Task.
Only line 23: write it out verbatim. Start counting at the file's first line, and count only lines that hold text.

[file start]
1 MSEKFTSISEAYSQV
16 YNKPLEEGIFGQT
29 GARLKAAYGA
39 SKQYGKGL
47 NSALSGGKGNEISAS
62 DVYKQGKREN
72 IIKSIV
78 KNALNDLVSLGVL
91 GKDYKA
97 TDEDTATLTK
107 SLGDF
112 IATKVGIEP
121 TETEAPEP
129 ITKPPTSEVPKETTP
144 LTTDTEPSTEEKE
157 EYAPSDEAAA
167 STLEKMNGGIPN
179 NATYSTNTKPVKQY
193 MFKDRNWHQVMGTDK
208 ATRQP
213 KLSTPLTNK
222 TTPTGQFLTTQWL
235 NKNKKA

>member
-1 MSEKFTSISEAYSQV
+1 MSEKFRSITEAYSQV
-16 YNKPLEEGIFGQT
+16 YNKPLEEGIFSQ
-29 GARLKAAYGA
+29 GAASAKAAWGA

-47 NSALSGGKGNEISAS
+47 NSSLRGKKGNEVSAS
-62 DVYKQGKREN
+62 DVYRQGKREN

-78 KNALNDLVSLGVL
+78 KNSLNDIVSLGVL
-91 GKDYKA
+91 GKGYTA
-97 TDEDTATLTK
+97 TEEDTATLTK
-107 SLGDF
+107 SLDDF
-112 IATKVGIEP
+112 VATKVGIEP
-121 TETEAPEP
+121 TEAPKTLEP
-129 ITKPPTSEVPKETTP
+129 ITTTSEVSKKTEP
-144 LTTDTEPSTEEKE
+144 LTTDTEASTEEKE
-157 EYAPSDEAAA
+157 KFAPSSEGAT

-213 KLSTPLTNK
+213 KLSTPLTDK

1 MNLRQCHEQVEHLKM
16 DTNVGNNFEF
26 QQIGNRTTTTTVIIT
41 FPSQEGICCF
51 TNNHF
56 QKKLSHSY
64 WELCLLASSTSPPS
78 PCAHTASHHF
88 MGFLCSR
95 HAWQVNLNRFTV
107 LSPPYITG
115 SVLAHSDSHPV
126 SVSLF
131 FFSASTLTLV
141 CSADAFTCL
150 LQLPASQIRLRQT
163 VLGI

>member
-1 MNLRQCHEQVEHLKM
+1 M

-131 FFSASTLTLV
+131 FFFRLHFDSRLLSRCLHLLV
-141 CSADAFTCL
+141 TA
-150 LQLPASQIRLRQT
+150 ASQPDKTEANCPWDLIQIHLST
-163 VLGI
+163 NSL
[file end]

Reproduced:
235 NKNKKA